Fortunately there’s plenty of fascinating excerpts left over from our conversation for this week’s edition of Penn Sports Plus.

On Penn Athletics’ policy on the toast toss in 1988:

 They told us it was a health hazard and it was not safe.  It would be disingenuous to say that throwing toast is not at its very core littering.  Of course it is.  I think the burden of proof is on the student to justify said littering.  I believe that that can be very easily done, but it’s not unreasonable for the athletic department to begin from the default setting that throwing things in the stands, up to and including food items, is not preferable.  In this case, it is.  But it was clearly not only benign but important to the community.  So the benefits outweighed the costs.

On the state of Penn Athletics at the time: Continue reading

Copeland and Ragone want YOU to come to the Penn-Villanova game

As much as I hate to admit it, Penn Athletics has been pouring out some GEMS this week in preparation for this Saturday's home football opener versus Villanova.

First, a message from seniors Brandon Copeland and Billy Ragone:

If Skimmer and more than a 100-year rivalry aren't enough to get you down to Franklin Field, fans will have the opportunity to pose with the Heisman and Outland trophies before the game. Just like the football, sprint football, basketball and cheer teams did (and also one DPOSTM football writer, David Greenbaum).

Courtesy Penn Athletics

Five Quakers receive senior student-athlete awards

At the senior student-athlete banquet Monday night at the Inn at Penn, five seniors were given awards for their time and talents both on off the field.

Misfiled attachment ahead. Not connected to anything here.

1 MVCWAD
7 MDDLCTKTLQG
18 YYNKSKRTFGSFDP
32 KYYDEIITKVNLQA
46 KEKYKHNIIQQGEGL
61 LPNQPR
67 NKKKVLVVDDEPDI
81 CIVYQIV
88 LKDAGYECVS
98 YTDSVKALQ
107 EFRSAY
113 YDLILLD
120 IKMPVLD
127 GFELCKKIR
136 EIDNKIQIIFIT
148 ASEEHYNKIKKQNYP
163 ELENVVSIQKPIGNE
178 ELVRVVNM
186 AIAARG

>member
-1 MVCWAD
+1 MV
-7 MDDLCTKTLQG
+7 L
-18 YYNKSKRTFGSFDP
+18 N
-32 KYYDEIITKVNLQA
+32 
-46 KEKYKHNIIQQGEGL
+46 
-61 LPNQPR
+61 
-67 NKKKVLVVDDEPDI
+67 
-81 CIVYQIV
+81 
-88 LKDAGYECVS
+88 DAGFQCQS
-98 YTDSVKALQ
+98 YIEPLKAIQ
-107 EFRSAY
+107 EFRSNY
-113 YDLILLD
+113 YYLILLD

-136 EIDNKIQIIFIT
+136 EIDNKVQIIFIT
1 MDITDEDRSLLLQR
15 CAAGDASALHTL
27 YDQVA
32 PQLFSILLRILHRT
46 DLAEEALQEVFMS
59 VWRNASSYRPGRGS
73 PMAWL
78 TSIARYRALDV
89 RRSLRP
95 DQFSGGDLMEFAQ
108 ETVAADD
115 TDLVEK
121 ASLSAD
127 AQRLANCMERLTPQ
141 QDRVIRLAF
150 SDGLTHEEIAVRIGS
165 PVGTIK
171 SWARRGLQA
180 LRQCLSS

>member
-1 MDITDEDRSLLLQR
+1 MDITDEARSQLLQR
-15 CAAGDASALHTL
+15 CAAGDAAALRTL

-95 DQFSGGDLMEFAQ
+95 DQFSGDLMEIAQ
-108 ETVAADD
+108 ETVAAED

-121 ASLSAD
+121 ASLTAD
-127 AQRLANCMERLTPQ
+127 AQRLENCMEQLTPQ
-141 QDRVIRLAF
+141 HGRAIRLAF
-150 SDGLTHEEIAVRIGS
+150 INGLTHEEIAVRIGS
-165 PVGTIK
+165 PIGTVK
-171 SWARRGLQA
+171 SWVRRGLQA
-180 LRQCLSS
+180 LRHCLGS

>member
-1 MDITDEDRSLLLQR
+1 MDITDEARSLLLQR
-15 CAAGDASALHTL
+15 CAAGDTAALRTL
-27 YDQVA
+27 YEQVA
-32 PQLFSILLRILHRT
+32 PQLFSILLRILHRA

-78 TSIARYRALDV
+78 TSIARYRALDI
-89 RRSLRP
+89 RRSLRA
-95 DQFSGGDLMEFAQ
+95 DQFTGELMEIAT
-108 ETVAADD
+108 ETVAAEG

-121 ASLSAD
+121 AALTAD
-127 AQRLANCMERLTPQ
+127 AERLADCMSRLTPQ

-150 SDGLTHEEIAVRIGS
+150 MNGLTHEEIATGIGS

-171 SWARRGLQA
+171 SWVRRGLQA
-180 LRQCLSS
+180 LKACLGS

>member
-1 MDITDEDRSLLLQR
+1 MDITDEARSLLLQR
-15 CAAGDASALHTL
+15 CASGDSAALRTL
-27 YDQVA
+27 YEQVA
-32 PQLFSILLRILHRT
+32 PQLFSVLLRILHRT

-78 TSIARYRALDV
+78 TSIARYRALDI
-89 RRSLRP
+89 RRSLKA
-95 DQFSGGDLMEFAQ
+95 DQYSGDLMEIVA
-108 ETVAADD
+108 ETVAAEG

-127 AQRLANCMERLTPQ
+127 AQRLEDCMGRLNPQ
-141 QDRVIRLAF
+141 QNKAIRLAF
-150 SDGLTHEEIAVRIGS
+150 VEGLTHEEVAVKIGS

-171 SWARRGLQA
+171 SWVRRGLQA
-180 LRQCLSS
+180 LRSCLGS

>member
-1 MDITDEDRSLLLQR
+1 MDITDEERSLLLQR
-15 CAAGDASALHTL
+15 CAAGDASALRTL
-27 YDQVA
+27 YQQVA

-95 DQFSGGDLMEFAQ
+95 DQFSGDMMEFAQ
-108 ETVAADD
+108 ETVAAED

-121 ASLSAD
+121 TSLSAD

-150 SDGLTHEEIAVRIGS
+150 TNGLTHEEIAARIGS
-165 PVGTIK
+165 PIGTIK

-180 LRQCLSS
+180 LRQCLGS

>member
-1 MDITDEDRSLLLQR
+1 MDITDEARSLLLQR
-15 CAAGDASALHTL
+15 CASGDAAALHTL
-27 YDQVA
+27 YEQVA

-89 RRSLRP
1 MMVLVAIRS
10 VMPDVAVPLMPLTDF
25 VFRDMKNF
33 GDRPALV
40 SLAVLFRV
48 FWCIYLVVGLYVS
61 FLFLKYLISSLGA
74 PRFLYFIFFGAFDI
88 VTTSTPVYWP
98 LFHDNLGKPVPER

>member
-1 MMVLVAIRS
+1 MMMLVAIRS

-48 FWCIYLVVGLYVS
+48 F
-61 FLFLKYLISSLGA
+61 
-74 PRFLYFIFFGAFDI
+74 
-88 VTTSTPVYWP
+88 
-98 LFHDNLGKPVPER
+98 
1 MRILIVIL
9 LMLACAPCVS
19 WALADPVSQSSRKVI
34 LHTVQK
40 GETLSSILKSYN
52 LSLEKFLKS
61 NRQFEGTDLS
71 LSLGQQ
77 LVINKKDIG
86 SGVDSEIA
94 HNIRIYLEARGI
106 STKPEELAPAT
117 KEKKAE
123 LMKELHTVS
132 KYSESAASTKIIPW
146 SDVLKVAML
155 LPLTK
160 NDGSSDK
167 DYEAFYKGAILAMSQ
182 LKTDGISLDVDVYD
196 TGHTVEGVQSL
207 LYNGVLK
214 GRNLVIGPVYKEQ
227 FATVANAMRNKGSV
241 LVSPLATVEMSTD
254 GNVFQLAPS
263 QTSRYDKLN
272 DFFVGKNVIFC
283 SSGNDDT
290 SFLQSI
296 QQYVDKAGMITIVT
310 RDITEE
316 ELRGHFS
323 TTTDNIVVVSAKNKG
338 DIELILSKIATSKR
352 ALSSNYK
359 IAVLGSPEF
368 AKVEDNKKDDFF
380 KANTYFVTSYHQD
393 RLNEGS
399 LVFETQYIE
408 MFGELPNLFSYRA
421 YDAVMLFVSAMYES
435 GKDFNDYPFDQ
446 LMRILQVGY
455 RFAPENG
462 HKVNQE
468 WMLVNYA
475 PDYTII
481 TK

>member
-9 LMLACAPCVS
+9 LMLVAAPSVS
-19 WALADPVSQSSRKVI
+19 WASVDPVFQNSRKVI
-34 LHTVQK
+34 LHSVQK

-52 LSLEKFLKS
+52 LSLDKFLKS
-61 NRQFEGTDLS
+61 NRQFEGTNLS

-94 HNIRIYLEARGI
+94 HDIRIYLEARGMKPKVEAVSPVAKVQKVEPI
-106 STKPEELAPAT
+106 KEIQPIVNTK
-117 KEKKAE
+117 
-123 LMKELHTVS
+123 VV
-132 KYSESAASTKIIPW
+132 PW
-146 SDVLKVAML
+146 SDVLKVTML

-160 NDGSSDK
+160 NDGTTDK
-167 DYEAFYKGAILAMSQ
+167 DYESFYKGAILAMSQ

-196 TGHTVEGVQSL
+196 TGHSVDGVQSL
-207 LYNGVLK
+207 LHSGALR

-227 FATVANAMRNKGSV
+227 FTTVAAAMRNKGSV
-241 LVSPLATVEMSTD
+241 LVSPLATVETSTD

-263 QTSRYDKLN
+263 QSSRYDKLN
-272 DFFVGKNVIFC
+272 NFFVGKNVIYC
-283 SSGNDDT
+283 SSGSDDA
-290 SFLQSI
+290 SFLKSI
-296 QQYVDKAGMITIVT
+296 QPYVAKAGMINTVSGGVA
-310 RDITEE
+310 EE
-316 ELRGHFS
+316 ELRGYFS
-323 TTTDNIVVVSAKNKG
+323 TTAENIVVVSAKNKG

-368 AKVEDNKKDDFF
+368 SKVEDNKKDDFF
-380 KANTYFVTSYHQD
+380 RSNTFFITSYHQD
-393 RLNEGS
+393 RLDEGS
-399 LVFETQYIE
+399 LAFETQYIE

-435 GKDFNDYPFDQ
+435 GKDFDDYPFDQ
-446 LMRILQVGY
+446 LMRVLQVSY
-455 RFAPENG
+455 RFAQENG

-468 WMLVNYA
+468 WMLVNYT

Zack Rosen (men's hoops) and Paige Madison (track) took home the biggest honors of the night, the Class of 1915 Award and the Association of Alumnae Fathers' Award, respectively. Alek Ferro (men's lacrosse) and Meg Krasne (softball) received the Norman J. Goldring Award for having the highest GPA as male and female varsity athletes. Finally, Grant Wilson (heavyweight rowing) received the George H. Frazier Award for having the highest GPA between the basketball, crew, track, soccer, baseball and football teams.

The Class of 1915 Award, in existence since 1931, is given to a graduating male "who best exemplifies the spirit and tradition of University of Pennsylvania Athletics." The recipient must have at least a 3.0 GPA, and is voted on by men's head coaches and select athletic department administrators. Rosen is the first men's hoops recipient since Steve Danley in 2007.

Track and field captain Madison was given the Fathers' Award for her "contribution to Women's Athletics" and her "outstanding athletic, academic, and leadership qualities." Again, recipients must have a 3.0 GPA and the award is voted on by women's varsity coaches and select athletic department officials. Madison currently holds three Penn records on the track (sprint medley relay, 400-meter hurdles, outdoor 4x100m relay) and has top-10 times in four other individual events and as a part of five relays. She was the first woman in Penn history to go under 1 minute in the 400m hurdles.


Split-P Soup: Volume I

The Mid-Monday Mix is back. Except this time, I have a little help from Cal with the title, Split P Soup. Punny, huh?

As usual with DP Mondays, we have way more content than space in the paper. And given the crazy basketball weekend and the beginning of spring sports, a lot didn't make it in.

Quick Hits:

  • I'm not sure if you've heard, but Penn beat Dartmouth. And Harvard. Check ESPN's highlights here.
  • Sports Editor Sushaan Modi recaps the entire weekend — from the close win over Dartmouth to their struggles to get from Hanover to Boston to the crazy win that made the trip all worth it. Definitely worth a read.